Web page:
The Water Cycle

The volume of water is a constant. Approximately 1386 million cubic kilometres of water are permanently in motion. Through solar radiation, which converts liquid water into water vapour, it evaporates from the surface of land and water. Humidity stored in vegetation is also released into the air (evapotranspiration).

With increasing temperatures the air can absorb increasing quantities of water vapour, which is the basis of the water cycle.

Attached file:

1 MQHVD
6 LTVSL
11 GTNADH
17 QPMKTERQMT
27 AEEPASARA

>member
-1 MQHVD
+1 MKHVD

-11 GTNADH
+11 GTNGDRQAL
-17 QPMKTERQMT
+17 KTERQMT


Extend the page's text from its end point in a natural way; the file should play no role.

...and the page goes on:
Storage capacity of water vapour in the air
 0 °C
 4,48 g/m³
 10 °C
 9,4 g/m³
 20 °C
 17,1 g/m³
 30 °C
 30,4 g/m³
 45 °C
 65 g/m³


The water vapour in the atmosphere condenses into drops of water. From these, clouds are formed and rain eventually falls. It is essential for our survival that part of the water that evaporates from the oceans falls on the land, feeds the rivers, waters the soil and fills up groundwater aquifers.